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Verse 14. Glory to God. Praise be to God, or honour be to God. That is, the praise of redeeming man is due to God. The plan of redemption will bring glory to God, and is designed to express his glory. This it does by evincing his love to men, his mercy, his condescension, and his regard to the honour of his law and the stability of his own government. It is the highest expression of his love and mercy. Nowhere, so far as we can see, could his glory be more strikingly exhibited than in giving his only-begotten Son to die for men.

In the highest. This is capable of several meanings:

1st. In the highest strains, or in the highest possible manner.

2nd. Among the highest—that is, among the angels of God; indicating that they felt a deep interest in this work, and were called on to praise God for the redemption of man.

3rd. In the highest heavens —indicating that the praise of redemption should not be confined to the earth, but should spread throughout the universe.

4th. The words "God in the highest" may be equivalent to the most high God, and be the same as saying, "Let the most high God be praised for his love and mercy to men." Which of these meanings is the true one it is difficult to determine; but in this they all agree, that high praise is to be given to God for his love in redeeming men. O that not only angels, but men, would join universally in this song of praise!

On earth peace {d}. That is, the gospel will bring peace. The Saviour was predicted as the Prince of peace, Isa 9:6. The world is at war with God; sinners are at enmity against their Maker and against each other. There is no peace to the wicked. But Jesus came to make peace; and this he did,

1st. By reconciling the world to God by his atonement.

2nd. By bringing the sinner to a state of peace with his Maker; inducing him to lay down the weapons of rebellion and to submit his soul to God, thus giving him the peace which passeth all understanding.

3rd. By diffusing in the heart universal good-will to men—disposing men to lay aside their differences, to love one another, to seek each other's welfare, and to banish envy, malice, pride, lust, passion, and covetousness —in all ages the most fruitful causes of difference among men. And,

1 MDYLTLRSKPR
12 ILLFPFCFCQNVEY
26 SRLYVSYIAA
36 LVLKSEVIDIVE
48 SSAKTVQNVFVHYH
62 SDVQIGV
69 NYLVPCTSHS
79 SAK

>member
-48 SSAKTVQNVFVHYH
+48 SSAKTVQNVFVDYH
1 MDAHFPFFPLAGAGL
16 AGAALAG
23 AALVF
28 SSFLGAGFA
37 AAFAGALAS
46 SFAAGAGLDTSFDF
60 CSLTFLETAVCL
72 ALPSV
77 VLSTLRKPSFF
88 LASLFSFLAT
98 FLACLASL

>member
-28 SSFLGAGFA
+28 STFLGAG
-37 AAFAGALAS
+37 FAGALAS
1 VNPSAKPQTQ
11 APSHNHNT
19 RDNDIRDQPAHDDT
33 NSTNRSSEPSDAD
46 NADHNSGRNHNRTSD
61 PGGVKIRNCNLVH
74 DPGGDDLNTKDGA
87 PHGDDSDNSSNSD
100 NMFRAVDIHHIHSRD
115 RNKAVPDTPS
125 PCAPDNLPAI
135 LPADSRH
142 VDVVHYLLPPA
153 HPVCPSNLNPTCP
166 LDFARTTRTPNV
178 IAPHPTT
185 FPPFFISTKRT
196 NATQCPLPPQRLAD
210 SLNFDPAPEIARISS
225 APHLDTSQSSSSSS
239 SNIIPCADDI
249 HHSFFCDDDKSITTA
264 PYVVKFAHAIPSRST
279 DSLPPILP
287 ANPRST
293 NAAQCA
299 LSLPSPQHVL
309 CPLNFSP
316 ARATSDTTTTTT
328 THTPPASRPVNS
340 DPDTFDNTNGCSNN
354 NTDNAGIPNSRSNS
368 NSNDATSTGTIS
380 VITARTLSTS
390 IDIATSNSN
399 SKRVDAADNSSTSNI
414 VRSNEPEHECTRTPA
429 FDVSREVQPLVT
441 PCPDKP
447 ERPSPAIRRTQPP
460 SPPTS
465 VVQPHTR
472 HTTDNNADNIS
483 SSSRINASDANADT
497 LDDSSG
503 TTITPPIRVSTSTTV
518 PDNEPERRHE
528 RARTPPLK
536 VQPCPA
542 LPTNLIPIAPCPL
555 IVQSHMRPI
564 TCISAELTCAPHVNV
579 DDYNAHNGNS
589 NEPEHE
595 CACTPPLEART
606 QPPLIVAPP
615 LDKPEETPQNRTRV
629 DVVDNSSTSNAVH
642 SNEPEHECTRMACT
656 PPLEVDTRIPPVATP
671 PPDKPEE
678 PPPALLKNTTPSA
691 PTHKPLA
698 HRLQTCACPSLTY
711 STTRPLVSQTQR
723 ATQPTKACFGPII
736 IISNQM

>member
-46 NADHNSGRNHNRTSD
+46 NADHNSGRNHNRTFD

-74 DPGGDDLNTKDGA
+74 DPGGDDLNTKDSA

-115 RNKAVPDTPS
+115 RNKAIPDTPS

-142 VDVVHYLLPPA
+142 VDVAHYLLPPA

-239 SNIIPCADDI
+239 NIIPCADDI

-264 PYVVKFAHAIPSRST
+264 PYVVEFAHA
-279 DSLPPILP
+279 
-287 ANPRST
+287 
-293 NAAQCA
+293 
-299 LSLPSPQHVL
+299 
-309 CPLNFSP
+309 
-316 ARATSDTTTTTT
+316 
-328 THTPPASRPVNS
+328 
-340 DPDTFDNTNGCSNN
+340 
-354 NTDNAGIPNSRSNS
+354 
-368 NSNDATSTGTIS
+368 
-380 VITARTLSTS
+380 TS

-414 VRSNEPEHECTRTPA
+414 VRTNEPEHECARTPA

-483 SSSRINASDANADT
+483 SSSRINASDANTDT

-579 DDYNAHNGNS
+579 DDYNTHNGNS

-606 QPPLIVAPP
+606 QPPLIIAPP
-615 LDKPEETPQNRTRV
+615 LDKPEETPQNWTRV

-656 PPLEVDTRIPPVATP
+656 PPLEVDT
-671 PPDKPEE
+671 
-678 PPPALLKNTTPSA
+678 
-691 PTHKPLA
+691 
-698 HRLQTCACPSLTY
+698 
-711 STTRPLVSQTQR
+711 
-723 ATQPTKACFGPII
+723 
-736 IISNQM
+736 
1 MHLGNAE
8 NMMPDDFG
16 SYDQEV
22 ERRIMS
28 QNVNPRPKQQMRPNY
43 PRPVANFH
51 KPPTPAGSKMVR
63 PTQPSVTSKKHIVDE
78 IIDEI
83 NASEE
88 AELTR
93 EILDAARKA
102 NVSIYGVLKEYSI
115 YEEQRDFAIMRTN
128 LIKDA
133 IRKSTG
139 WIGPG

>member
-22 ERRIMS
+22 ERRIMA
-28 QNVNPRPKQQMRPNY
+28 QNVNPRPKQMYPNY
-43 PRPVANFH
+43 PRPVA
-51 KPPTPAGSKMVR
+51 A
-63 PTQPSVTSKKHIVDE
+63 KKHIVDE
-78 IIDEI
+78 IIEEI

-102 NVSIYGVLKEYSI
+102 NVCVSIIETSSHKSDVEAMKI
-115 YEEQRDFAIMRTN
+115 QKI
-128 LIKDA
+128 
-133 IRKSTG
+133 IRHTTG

4th. By diffusing the principles of universal peace among nations. If the gospel of Jesus should universally prevail, there would be an end of war. In the days of the millennium there will be universal peace; all the causes of war will have ceased; men will love each other and do justly; all nations will be brought under the influence of the gospel. O how should each one toil and pray that the great object of the gospel should be universally accomplished, and the world be filled with peace!

Good will toward men. The gift of the Saviour is an expression of good-will or love to men, and therefore God is to be praised. The work of redemption is uniformly represented as the fruit of the love of God, Joh 3:16; Eph 5:2; 1 Jo 4:10; Re 1:5.

No words can express the greatness of that love. It can only be measured by the misery, helplessness, and danger of man; by the extent of his sufferings here and in the world of woe if he had not been saved; by the condescension, sufferings, and death of Jesus; and by the eternal honour and happiness to which he will raise his people. All these are beyond our full comprehension. Yet how little does man feel it! and how many turn away from the highest love of God, and treat the expression of that love with contempt! Surely, if God so loved us first, we ought also to love him, 1 Jo 4:19.

{d} Is 57:19

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